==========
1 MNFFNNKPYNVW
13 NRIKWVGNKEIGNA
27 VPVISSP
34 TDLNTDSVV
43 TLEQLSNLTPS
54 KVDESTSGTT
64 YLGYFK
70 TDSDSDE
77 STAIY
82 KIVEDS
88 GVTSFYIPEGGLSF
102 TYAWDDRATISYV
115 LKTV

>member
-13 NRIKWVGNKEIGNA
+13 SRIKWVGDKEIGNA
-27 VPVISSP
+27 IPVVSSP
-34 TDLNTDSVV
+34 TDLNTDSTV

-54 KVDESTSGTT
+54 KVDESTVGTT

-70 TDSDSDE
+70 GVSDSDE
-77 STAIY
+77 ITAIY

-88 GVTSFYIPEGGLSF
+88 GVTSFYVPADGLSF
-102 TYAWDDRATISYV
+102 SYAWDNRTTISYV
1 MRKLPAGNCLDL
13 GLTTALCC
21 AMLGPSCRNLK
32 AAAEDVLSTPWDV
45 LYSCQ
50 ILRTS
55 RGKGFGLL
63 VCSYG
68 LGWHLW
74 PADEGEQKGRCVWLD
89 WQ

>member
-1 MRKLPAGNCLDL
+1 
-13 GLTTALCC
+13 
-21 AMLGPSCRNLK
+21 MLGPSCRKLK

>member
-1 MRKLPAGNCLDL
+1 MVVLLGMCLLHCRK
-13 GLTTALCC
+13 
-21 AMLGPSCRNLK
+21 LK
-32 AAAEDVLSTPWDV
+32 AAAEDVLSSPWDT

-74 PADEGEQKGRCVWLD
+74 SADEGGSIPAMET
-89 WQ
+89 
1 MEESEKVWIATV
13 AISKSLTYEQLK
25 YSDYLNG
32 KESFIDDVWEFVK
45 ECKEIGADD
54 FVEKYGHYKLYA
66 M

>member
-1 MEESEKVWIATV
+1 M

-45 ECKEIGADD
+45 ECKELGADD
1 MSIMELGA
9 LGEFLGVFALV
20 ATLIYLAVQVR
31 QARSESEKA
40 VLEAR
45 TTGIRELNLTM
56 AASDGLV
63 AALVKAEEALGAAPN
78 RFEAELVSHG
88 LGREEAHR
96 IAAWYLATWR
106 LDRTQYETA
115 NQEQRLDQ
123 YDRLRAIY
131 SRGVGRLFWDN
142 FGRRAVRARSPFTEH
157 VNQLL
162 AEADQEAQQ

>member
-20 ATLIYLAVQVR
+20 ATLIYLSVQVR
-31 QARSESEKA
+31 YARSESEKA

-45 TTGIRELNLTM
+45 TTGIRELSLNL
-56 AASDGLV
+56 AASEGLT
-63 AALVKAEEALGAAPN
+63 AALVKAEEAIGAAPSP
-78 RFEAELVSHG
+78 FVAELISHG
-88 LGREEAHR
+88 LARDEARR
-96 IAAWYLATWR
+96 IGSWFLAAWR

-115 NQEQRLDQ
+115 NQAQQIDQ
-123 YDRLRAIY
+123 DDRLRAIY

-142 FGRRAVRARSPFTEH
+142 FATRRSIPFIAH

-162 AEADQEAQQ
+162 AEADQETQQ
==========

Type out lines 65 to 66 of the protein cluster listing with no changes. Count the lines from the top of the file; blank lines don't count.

32 KESFIDDVWEFVK
45 ECKEIGADD